NHTSA Unveils Plan to Improve Safety for Older Motorists

NHTSAOlderMotoristSafetyPlan

Although they are statistically among the safest on the road, the number of older drivers is increasing dramatically — and with it, that group's numbers of injuries and deaths. Because of this, the U.S. Department of Transportation's National Highway Traffic Safety Administration on Thursday announced a new five-year strategic plan to improve safety for elderly drivers and passengers.

Since 2003, the population of older adults, defined as age 65 and older, has increased by 20 percent and the number of licensed older drivers increased by 21 percent to 35 million in 2012, according to NHTSA. Last year, NHTSA reported that 5,560 people older than 65 died and 214,000 were injured in car crashes, a 3 percent spike in fatalities and a 16 percent spike in injuries compared with 2011. That's in addition to an increased risk of death or serious injury in even low-severity crashes, NHTSA stated.

In response to these figures, NHTSA's strategic plan will focus on three key areas:

  • Vehicle safety, particularly with regard to advanced technologies such as vehicle-to-vehicle communications, collision avoidance and crashworthiness; that's in addition to upgrades to NHTSA’s New Car Assessment Program, including the new "Silver" rating system for protection of older occupants.
  • Data collection, for which NHTSA intends to refine its systems as it continues to examine crash rates and injuries, as well as clinical and naturalistic studies of physical, cognitive and perceptual changes associated with drivers' behavior as they age.
  • Driver behavior, for which NHTSA will focus efforts on public education and identifying issues pertaining to at-risk drivers' functional changes such as vision, strength, flexibility and cognition. This effort includes the all-new Older Driver Highway Safety Program Guidelines, also unveiled today in conjunction with Older Driver Safety Awareness Week, which kicked off Monday and runs through today.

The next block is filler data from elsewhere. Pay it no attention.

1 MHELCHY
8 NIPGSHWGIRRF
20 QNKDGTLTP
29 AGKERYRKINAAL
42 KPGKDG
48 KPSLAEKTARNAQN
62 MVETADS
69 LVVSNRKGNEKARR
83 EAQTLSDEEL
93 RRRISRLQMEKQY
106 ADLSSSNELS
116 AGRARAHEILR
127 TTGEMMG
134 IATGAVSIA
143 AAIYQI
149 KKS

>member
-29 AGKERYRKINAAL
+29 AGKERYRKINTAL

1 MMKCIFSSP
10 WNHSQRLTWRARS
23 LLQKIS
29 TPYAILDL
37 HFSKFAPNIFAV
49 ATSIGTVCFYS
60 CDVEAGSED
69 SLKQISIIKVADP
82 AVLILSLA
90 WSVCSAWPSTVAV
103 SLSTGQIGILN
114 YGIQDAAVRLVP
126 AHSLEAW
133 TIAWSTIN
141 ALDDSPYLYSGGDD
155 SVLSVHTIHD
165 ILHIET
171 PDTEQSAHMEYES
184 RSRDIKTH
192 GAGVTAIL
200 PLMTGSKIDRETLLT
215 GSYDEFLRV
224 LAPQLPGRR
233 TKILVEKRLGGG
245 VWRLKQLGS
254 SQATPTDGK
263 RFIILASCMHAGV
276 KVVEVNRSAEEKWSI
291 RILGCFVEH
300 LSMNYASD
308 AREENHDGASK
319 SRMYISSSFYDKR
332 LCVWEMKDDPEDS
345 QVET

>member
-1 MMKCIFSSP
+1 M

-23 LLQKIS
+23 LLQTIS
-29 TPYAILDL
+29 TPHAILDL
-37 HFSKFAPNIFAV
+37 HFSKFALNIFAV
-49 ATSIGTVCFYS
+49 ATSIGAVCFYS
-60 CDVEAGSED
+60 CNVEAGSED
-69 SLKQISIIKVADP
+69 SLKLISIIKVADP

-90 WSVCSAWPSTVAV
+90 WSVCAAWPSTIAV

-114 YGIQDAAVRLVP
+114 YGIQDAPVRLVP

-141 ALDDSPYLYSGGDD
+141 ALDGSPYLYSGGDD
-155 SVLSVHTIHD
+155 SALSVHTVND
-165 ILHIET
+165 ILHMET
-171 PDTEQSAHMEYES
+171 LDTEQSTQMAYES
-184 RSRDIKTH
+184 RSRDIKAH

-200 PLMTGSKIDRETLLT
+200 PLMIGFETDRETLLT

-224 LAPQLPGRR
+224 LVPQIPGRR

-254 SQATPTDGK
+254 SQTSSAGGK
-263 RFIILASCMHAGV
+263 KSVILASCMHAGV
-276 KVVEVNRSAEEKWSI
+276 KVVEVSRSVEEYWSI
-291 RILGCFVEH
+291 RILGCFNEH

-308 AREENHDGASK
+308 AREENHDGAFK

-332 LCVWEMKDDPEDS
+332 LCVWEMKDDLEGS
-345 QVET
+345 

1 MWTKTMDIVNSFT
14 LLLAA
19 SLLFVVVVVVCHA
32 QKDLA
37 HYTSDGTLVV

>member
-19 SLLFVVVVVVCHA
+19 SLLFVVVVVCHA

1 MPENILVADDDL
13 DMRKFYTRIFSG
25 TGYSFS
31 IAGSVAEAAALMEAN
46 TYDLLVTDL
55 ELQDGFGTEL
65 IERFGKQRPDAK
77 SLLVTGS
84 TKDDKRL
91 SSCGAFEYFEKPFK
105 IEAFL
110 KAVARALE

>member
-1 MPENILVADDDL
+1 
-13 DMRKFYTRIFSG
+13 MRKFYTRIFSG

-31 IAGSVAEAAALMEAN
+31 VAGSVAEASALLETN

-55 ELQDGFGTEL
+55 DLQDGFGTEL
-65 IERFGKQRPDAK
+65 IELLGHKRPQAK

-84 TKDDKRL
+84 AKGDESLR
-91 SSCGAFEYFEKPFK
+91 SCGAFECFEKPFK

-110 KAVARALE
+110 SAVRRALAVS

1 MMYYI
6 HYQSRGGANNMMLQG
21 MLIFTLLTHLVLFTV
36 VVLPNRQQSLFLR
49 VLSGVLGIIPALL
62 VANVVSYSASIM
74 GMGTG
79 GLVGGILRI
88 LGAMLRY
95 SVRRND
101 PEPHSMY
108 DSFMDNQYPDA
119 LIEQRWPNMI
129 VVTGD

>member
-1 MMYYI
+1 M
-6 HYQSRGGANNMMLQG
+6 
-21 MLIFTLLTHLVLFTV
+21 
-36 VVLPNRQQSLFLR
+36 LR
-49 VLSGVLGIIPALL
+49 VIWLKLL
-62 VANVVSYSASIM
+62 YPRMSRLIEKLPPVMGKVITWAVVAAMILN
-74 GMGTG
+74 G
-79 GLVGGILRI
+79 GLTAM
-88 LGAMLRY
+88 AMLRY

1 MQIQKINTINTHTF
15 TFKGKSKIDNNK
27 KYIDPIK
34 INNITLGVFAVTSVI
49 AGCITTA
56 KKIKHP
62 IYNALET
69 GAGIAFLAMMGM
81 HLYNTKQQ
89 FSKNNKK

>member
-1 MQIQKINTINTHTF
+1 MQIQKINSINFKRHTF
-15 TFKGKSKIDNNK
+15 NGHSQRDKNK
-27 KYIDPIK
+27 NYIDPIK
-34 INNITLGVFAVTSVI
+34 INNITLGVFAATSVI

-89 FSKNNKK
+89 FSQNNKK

"NHTSA's Older Driver Highway Safety Program Guidelines are based on best practices around the country and include countermeasures that can be implemented to ensure the safety of older drivers, including at-risk drivers," the agency said in a statement. "The guidelines encourage state highway safety offices to work closely with driver license officials, state departments of transportation, medical providers and aging services providers, among others."

Related
AAA Recommends Car Features for Older Drivers
Possible NHTSA 'Silver' Ratings Aim to Protect Older Drivers
More Safety News on Cars.com

By Matt Schmitz | December 6, 2013 | Comments (3)

Comments 

Aaron

"Although they are statistically among the safest on the road, the number of older drivers"

Only if you define "safest" to mean "fewest accidents per time period." The more meaningful measurement would be "fewest accidents per mile" in which case senior drivers are among the most dangerous. The different results are a consequence of the fact that senior drivers drive the fewest miles per time period.

Using a poor definition undermines your argument, and using a poor definition and fail to provide it is disingenuous.

George

How about stop putting poison into the water supply?
http://fluoridealert.org/studies/brain01/
The older population, age 50+, have accumulated a lifetime of toxins that has slowed their cognitive function, and diminished reaction ability.
http://www.infowars.com/government-and-top-university-studies-fluoride-lowers-iq-and-causes-other-health-problems/

I think it's a very good idea. It will be good/safer for older drivers and all drivers around them...

Post a Comment 

Please remember a few rules before posting comments:

  • If you don't want people to see your email address, simply type in the URL of your favorite website or leave the field empty.
  • Do not mention specific car dealers by name. Feel free to mention your city, state and brand.
  • Try to be civil to your fellow blog readers. This blog is not a fan or enthusiast forum, it is meant to help people during the car-buying process and during the time between purchases, so shoppers can keep a pulse on the market.
  • Stay on topic. We want to hear your opinions and thoughts, but please only comment about the specified topic in the blog post.
view posting rules

If you have a TypeKey or TypePad account, please Sign In

Search Results

KickingTires Search Results for

Search Kicking Tires

KickingTires iPhone App
Ask.cars.com